caa634:	6843      	ldr	r3, [r0, #4]
  caa636:	18d3      	adds	r3, r2, r3
  caa638:	600b      	str	r3, [r1, #0]
  caa63a:	6825      	ldr	r5, [r4, #0]
  caa63c:	2208      	movs	r2, #8
  caa63e:	4629      	mov	r1, r5
  caa640:	f7ff fe9e 	bl	caa380 <NS_InvokeByIndex+0x239dc>
  caa644:	b140      	cbz	r0, caa658 <NS_InvokeByIndex+0x23cb4>
  caa646:	4630      	mov	r0, r6
  caa648:	4629      	mov	r1, r5
  caa64a:	2208      	movs	r2, #8
  caa64c:	f630 cef8 	blx	2db440 <JSD_JSContextInUse-0x5218>
  caa650:	6823      	ldr	r3, [r4, #0]                                    (*)
  caa652:	2001      	movs	r0, #1
  caa654:	3308      	adds	r3, #8
  caa656:	6023      	str	r3, [r4, #0]
  caa658:	bd70      	pop	{r4, r5, r6, pc}

The code at (*) and following is the new hotness of UpdateIter with better alignment code.  So the optimization does work.
Comment on attachment 750576 [details] [diff] [review]
rewrite Pickle's alignment mechanism to be more obviously optimizable

Review of attachment 750576 [details] [diff] [review]:
-----------------------------------------------------------------

::: ipc/chromium/src/base/pickle.h
@@ +247,5 @@
>    bool Resize(uint32_t new_capacity);
>  
> +  // Round 'bytes' up to the next multiple of 'alignment'.  'alignment' must be
> +  // a power of 2.
> +  template<uint32_t alignment> struct ConstantAligner {

So does the optimizer just do a better job with the addition of this struct, the static assert, or the reworked rounding operation? Are all three changes needed?

@@ +257,5 @@
> +  };
> +  // Round 'bytes' up to the next multiple of 'sizeof(T)'.  'sizeof(T)' must be
> +  // a power of 2.
> +  template<typename T> struct Aligner {
> +    static uint32_t align(int bytes) { return ConstantAligner<sizeof(T)>::align(bytes); }

Instead of this (which forces you to write |Aligner<uint32>::align(foo)| all over) how about:

  static uint32 AlignInt(int bytes) { return ConstantAligner<sizeof(uint32_t)>::align(bytes); }

There's no real reason for the extra struct I don't think.
(In reply to ben turner [:bent] from comment #7)
> > +  // Round 'bytes' up to the next multiple of 'alignment'.  'alignment' must be
> > +  // a power of 2.
> > +  template<uint32_t alignment> struct ConstantAligner {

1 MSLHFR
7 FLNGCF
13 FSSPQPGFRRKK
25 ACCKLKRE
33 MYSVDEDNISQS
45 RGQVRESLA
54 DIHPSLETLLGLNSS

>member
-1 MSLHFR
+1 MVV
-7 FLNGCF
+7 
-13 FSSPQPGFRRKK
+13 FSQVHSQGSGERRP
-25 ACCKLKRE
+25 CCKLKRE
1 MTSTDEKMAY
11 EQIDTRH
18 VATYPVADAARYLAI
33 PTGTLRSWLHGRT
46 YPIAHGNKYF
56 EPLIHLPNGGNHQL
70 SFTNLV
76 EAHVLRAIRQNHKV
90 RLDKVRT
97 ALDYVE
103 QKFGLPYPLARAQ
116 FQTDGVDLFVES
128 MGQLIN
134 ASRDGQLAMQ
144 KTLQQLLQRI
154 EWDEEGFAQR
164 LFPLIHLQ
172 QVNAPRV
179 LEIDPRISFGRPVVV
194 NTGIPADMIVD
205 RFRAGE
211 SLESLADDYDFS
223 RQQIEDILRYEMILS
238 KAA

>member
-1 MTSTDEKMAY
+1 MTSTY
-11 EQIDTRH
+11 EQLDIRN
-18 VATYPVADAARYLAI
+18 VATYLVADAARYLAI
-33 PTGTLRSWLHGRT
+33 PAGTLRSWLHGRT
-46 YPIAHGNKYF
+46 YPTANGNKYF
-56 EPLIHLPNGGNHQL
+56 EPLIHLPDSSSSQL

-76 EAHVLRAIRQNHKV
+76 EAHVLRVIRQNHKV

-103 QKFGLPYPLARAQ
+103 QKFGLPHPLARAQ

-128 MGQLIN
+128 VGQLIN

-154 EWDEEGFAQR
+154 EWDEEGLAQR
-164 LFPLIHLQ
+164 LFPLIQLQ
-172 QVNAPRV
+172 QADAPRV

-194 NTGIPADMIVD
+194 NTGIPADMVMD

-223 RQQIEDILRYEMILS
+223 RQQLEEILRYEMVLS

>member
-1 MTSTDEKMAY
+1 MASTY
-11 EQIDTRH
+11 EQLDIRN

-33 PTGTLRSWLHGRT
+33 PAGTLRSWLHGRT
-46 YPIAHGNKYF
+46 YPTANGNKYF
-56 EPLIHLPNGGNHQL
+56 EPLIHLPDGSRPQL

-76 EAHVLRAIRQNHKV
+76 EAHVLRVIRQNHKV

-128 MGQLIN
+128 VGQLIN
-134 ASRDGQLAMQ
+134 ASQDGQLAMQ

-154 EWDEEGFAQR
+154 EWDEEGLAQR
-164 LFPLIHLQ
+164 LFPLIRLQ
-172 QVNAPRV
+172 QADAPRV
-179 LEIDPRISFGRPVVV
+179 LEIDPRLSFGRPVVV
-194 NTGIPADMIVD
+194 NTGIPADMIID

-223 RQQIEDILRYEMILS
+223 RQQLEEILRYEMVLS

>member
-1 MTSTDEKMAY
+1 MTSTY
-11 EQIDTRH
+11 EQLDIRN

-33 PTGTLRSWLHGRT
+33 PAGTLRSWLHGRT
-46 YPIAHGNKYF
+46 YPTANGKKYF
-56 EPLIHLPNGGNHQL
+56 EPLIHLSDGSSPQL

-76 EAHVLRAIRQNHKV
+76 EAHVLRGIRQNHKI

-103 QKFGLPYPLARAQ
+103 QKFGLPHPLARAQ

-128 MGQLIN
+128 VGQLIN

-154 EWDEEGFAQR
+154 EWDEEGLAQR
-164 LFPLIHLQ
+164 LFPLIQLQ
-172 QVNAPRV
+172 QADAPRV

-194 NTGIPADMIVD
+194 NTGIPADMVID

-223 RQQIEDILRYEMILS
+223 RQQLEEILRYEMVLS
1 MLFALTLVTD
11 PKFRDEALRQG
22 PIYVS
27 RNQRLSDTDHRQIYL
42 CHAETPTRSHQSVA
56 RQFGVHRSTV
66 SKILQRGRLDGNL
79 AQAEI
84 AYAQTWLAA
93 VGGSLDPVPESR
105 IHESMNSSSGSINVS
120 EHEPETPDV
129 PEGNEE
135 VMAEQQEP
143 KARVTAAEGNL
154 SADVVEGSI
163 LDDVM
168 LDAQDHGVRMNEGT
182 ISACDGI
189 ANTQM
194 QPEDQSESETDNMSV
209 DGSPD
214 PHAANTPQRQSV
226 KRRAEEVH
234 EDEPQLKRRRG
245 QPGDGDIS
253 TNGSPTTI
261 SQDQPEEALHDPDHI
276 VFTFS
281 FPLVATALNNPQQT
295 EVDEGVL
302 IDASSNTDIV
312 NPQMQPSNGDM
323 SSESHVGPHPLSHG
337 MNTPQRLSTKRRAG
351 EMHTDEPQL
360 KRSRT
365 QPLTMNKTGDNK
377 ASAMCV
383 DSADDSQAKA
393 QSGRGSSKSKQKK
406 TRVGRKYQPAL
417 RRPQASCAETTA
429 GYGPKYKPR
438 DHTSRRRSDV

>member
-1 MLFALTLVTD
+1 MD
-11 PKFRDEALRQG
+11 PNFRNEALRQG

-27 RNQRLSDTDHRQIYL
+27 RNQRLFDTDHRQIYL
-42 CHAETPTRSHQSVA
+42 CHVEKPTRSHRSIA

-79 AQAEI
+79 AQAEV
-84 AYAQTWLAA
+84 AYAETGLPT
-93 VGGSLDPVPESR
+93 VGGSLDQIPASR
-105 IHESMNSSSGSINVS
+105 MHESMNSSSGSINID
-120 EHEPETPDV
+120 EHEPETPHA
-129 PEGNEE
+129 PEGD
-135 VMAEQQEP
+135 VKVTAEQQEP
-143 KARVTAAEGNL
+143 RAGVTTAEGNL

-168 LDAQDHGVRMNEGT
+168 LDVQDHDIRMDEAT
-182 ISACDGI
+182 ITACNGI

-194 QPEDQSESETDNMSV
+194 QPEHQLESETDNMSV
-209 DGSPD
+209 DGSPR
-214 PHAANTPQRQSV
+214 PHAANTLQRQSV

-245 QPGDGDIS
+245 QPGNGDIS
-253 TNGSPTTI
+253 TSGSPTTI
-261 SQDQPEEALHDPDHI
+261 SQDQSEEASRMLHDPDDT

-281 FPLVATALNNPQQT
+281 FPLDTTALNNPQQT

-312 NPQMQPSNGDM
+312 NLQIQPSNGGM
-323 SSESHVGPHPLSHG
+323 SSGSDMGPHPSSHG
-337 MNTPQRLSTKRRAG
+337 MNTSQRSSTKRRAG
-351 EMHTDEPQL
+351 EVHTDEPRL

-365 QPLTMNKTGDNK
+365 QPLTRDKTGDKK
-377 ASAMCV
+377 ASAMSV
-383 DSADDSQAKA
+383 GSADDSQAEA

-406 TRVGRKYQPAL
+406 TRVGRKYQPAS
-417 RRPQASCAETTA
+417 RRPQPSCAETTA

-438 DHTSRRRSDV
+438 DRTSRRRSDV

> 
> So does the optimizer just do a better job with the addition of this struct,
> the static assert, or the reworked rounding operation? Are all three changes
> needed?

I believe the optimizer would do a better job with just the reworked rounding optimization.  The struct and static assert are so we don't accidentally try to align to non-powers-of-two.  Maybe that's overkill for this code, but it still seemed like a useful thing to do.

> @@ +257,5 @@
> > +  };
> > +  // Round 'bytes' up to the next multiple of 'sizeof(T)'.  'sizeof(T)' must be
> > +  // a power of 2.
> > +  template<typename T> struct Aligner {
> > +    static uint32_t align(int bytes) { return ConstantAligner<sizeof(T)>::align(bytes); }
> 
> Instead of this (which forces you to write |Aligner<uint32>::align(foo)| all
> over) how about:
> 
>   static uint32 AlignInt(int bytes) { return
> ConstantAligner<sizeof(uint32_t)>::align(bytes); }
> 
> There's no real reason for the extra struct I don't think.

Good point.  Will fix.
Comment on attachment 750576 [details] [diff] [review]
rewrite Pickle's alignment mechanism to be more obviously optimizable

Ok, I'll stamp that patch
Attachment #750576 - Flags: review?(bent.mozilla)
Awesome, thanks for looking into this!  Is there value in moving the Read* functions into the header?  Give the compiler more opportunity to inline/optimize across functions, especially without PGO.
(In reply to Vladimir Vukicevic [:vlad] [:vladv] from comment #10)
> Awesome, thanks for looking into this!  Is there value in moving the Read*
> functions into the header?  Give the compiler more opportunity to
> inline/optimize across functions, especially without PGO.